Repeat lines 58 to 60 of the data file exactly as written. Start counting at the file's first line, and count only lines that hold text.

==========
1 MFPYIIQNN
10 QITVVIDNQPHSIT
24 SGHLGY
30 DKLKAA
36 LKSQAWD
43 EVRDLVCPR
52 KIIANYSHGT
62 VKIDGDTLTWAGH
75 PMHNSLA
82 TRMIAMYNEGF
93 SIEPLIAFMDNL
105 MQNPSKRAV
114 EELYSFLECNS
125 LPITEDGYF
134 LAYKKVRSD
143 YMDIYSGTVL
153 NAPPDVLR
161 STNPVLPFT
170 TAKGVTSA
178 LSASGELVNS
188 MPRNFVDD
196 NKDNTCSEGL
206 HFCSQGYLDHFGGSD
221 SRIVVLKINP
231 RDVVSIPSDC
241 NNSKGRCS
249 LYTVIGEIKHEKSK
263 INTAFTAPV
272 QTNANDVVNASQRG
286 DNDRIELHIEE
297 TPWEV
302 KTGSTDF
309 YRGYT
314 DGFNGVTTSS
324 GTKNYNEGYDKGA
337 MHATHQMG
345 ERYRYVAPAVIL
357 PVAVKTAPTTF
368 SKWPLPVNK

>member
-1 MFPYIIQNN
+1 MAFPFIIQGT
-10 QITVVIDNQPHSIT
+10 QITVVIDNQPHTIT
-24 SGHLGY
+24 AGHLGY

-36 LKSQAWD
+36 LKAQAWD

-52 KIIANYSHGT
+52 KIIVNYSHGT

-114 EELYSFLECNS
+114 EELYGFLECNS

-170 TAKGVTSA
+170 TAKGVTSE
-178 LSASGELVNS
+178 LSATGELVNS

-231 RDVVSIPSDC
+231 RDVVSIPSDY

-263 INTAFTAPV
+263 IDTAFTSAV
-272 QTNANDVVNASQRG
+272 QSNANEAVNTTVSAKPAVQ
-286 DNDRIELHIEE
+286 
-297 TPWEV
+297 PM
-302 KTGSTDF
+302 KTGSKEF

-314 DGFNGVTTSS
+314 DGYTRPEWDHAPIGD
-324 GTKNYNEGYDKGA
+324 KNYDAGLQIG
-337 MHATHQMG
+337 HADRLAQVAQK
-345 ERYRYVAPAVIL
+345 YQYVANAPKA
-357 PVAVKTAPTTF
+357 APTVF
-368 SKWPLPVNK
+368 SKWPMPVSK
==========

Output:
+231 RDVVSIPSDY

-263 INTAFTAPV
+263 IDTAFTSAV